Why have you forsaken me? But yet I will praise you a little farther down the Psalms. He says this over and over again as he pours out his heart. His disappointment is his frustration, but he also says, Lord, I'm going to still praise you. And I want to be like that. And I wanted that in that moment.
And so I prayed those verses over me. I said, Lord, help me to live like David. And then I looked at other verses, and I saw Job. It's ah, he had these terrible things. And we can see behind the scenes, we can see the enemy was attacking him. It wasn't God. Sometimes it feels like it's God. And sometimes people will say some spiritual answers or comments, and it will make us feel like God's doing this terrible thing to us to teach us a lesson or because of a sin or whatever.
But knowing that, I could see in the story of Job that he Loved God. He was faithful to God, and he still felt silence. He still felt uncertainty. And yet, I want to be like him. I didn't want to be like his wife. He said, why don't you curse God and die? I want to be like Job when I read that story. And so I continue to want to endure.
And so I would wrestle with different verses and say, Lord, I want to be like you, even though I'm struggling. I want to be close to you, even though I don't feel you. And there's another verse in Job that Encourages me so much. It says God speaks in one way, and in another, no man does not perceive it.
And so I held on to that. I'm like, Lord, maybe you're speaking to me. Maybe you're more near than I feel. And I'm just holding on to this truth, even in the darkness, even in the silence. And I do feel like over time it lifted. And even this morning, like we had a time of prayer I really felt a connection to God.
And so I know that God is real. But I also know that in my grief, I've had more questioning than at other times. And I just want to acknowledge that sometimes it's hard. I think that's a more normal part of our walk with God. And I think just telling people about that can be a good thing because it's comforting for me to hear from other people when they face those struggles.
Chuck Elliott: too.
That's a really good point because sometimes, in Christianity, in the church, people will think that it is not spiritual to grieve. If I'm really spiritual I'm really loving God, and I'm passionate, I'm on fire. If you use that terminology for the Lord, then that means that I don't experience pain and I'm happy, and things are going in my direction, and I feel blessed, and I don't feel the anxiety and all of those things.
I don't see that in the Bible. I see people lamenting. I see people longing to be with the Lord, and they still feel distant. I see people going through really hard times. I see the disciples after Jesus died on the cross going through difficult times, even though they have joy in the Lord. They still have persecution.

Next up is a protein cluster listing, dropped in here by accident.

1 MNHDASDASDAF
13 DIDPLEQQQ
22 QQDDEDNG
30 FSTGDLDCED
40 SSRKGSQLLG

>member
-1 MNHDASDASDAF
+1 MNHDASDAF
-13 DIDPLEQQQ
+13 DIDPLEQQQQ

They still have difficult things that they're going through, but ultimately, their foundation is in their relationship with God.
Dr. Saundra Dalton-Smith: Amen. Amen. I want to really speak to that person who's at that place because I feel like a lot of people have gone through a lot of losses over the past couple of years. Amen.
Starting with 2020 and beyond, there seems to have been just this season of hard that has hit a lot of lives in many different areas. And one of the things you talk about is the lies that grief tells us the lies that it tries to get us to believe. And one of those lies that I'm seeing a lot is this lie of hopelessness.
Like it's the end, like there, there's nothing after this. It's just over. How can we over? What are some other common lies you've seen and how do we overcome those with God's word?
Chuck Elliott: I think that's a great example of what you said you've seen with the people that you work with. People feel hopeless.
That's a really good example. One of the other ones that we talk about is grief, lies, and telling us that we're alone. Tells us that nobody else wants to see us. Nobody else has experienced anything like us, that we should suffer by ourselves, not talk to anybody. And even if we did talk to somebody, nobody would care.
And that is a lie. It's 100 percent a lie. People want to be with you. People want to talk to you. People want to be all on this journey with you. But sometimes we don't know how to let people in. And even when we try to let people in, it can be difficult. It can be awkward because unfortunately, we don't talk about grief and loss very much.
And when you bring people into a relationship and a community around those times, it can be a little bit difficult. But that doesn't mean that you're alone. And that's one of the big lies that we've really seen.
Ashley Elliott: And one of the things that you shared is the hopelessness. We tend to feel hopeless when we get stuck in a negative space.